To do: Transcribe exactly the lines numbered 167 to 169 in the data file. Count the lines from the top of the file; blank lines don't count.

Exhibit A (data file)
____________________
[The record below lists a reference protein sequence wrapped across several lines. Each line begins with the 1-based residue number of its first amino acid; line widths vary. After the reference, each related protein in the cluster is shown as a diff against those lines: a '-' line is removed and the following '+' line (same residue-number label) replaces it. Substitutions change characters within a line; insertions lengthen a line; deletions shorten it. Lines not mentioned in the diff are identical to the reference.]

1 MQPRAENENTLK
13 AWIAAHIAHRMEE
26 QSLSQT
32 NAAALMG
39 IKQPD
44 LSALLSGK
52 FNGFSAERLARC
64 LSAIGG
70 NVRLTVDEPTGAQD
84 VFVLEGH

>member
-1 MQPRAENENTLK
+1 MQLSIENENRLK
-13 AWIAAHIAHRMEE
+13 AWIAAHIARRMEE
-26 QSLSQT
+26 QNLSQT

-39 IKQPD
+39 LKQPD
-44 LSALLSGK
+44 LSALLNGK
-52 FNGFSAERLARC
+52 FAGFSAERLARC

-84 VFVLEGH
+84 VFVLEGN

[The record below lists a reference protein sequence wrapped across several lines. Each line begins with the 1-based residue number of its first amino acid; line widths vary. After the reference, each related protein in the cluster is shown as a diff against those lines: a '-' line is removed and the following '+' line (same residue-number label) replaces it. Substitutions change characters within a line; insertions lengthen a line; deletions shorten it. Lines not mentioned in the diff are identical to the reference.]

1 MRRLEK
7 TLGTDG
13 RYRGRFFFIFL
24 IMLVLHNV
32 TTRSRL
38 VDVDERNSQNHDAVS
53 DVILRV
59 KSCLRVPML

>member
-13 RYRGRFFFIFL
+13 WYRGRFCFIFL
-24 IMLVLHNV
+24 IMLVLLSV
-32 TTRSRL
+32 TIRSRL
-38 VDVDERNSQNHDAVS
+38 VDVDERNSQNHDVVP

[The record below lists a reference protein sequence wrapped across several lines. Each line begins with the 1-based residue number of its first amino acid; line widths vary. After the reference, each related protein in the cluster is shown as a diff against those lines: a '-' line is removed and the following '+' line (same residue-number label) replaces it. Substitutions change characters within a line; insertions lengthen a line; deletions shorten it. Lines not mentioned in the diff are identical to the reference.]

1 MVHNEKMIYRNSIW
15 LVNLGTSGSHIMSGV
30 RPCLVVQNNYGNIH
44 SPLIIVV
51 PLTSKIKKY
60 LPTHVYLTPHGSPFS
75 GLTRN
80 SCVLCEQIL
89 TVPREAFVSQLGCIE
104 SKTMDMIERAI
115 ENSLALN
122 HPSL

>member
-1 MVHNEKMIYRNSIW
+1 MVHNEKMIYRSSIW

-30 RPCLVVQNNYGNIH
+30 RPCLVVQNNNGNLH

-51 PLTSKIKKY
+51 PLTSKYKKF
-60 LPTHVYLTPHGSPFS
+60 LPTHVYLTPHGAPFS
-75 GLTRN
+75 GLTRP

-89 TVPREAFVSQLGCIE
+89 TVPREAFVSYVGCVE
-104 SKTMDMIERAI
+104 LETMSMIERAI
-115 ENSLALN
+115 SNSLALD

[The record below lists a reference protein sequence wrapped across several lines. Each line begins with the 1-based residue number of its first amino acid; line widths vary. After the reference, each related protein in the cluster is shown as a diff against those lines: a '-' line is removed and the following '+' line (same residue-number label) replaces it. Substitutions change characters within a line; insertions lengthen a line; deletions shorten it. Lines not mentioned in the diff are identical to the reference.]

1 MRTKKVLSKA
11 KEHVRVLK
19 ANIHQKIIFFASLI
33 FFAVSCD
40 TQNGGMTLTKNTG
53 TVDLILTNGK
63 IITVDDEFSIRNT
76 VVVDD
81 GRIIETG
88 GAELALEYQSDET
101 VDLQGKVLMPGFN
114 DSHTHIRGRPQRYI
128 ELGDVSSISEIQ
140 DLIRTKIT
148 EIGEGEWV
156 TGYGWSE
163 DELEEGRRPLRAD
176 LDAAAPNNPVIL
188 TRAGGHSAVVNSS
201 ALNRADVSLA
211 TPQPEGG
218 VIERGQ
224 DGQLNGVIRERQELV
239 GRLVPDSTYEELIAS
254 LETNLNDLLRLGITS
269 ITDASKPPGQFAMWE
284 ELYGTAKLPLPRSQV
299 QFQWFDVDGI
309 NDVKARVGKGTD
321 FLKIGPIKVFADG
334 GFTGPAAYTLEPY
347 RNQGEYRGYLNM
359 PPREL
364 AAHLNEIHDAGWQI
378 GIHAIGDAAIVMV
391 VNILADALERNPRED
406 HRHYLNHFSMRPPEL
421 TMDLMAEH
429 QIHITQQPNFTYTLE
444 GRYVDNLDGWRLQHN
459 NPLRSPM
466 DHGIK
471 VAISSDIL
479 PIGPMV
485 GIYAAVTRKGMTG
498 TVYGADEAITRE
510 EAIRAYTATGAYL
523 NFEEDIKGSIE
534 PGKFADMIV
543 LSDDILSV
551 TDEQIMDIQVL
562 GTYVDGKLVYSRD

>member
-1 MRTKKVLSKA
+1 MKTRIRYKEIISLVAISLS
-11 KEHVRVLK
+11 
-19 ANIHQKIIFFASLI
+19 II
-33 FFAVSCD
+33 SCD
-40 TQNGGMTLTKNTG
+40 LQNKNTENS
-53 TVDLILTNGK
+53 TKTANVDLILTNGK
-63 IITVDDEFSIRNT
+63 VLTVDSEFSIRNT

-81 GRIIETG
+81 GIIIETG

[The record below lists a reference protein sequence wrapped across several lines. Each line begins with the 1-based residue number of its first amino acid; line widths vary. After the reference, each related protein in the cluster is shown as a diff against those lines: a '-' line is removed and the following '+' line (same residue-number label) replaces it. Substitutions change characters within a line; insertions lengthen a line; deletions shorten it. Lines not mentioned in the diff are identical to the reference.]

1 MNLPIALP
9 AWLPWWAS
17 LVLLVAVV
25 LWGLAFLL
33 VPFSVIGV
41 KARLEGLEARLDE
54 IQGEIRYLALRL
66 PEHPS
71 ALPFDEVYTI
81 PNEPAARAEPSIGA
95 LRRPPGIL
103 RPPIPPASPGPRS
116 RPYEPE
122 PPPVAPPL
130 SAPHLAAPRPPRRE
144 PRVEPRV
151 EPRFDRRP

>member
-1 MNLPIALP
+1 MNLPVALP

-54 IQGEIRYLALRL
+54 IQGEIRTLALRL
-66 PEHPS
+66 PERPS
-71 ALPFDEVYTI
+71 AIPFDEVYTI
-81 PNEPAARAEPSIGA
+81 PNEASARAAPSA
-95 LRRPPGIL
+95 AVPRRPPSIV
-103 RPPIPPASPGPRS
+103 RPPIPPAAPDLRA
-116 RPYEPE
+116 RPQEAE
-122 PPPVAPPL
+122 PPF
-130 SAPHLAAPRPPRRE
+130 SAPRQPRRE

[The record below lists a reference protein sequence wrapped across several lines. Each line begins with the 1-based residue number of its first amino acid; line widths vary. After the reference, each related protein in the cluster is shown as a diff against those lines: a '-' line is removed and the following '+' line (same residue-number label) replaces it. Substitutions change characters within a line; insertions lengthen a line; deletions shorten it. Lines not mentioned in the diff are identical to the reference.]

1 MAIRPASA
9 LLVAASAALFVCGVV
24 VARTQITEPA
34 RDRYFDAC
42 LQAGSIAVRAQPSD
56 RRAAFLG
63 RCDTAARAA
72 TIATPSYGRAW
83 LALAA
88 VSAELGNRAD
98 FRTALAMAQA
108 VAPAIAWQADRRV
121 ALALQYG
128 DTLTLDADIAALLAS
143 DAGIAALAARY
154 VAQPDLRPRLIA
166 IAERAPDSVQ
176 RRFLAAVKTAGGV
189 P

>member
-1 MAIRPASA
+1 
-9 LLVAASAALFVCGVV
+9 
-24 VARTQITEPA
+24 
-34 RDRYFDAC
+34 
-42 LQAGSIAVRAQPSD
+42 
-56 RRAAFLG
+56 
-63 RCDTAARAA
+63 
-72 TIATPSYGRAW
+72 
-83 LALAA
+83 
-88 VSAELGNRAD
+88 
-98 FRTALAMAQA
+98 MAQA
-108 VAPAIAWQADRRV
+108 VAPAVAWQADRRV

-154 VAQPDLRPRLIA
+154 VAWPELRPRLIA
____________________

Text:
+54 IQGEIRTLALRL
-66 PEHPS
+66 PERPS